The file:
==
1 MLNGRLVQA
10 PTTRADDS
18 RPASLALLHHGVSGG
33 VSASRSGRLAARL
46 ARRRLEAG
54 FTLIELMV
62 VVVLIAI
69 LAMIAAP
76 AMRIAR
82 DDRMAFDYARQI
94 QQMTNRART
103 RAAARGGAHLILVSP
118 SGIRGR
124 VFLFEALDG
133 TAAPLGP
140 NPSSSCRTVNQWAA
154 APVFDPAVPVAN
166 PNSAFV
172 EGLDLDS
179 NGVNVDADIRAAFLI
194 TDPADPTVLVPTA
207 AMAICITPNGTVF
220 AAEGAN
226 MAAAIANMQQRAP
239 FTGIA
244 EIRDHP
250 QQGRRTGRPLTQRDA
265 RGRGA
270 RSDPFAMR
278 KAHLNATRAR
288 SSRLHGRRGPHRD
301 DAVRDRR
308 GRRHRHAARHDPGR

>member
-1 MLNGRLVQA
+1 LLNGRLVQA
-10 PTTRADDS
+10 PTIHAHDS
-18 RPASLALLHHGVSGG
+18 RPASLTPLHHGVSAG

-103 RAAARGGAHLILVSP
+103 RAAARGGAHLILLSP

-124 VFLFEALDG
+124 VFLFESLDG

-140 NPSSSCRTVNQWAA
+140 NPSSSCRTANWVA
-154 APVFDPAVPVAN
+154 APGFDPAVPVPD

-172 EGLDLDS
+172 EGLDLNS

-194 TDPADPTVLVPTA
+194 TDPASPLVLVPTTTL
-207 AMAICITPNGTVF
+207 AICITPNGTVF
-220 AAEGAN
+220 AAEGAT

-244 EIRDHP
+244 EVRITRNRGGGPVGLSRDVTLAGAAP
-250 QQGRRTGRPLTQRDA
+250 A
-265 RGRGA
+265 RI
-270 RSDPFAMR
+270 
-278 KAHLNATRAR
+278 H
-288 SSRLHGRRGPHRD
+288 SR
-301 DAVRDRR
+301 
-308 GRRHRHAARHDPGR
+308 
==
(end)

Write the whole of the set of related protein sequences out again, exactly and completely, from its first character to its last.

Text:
1 MLNGRLVQA
10 PTTRADDS
18 RPASLALLHHGVSGG
33 VSASRSGRLAARL
46 ARRRLEAG
54 FTLIELMV
62 VVVLIAI
69 LAMIAAP
76 AMRIAR
82 DDRMAFDYARQI
94 QQMTNRART
103 RAAARGGAHLILVSP
118 SGIRGR
124 VFLFEALDG
133 TAAPLGP
140 NPSSSCRTVNQWAA
154 APVFDPAVPVAN
166 PNSAFV
172 EGLDLDS
179 NGVNVDADIRAAFLI
194 TDPADPTVLVPTA
207 AMAICITPNGTVF
220 AAEGAN
226 MAAAIANMQQRAP
239 FTGIA
244 EIRDHP
250 QQGRRTGRPLTQRDA
265 RGRGA
270 RSDPFAMR
278 KAHLNATRAR
288 SSRLHGRRGPHRD
301 DAVRDRR
308 GRRHRHAARHDPGR

>member
-1 MLNGRLVQA
+1 LLNGRLVQA
-10 PTTRADDS
+10 PTIHAHDS
-18 RPASLALLHHGVSGG
+18 RPASLTPLHHGVSAG

-103 RAAARGGAHLILVSP
+103 RAAARGGAHLILLSP

-124 VFLFEALDG
+124 VFLFESLDG

-140 NPSSSCRTVNQWAA
+140 NPSSSCRTANWVA
-154 APVFDPAVPVAN
+154 APGFDPAVPVPD

-172 EGLDLDS
+172 EGLDLNS

-194 TDPADPTVLVPTA
+194 TDPASPLVLVPTTTL
-207 AMAICITPNGTVF
+207 AICITPNGTVF
-220 AAEGAN
+220 AAEGAT

-244 EIRDHP
+244 EVRITRNRGGGPVGLSRDVTLAGAAP
-250 QQGRRTGRPLTQRDA
+250 A
-265 RGRGA
+265 RI
-270 RSDPFAMR
+270 
-278 KAHLNATRAR
+278 H
-288 SSRLHGRRGPHRD
+288 SR
-301 DAVRDRR
+301 
-308 GRRHRHAARHDPGR
+308 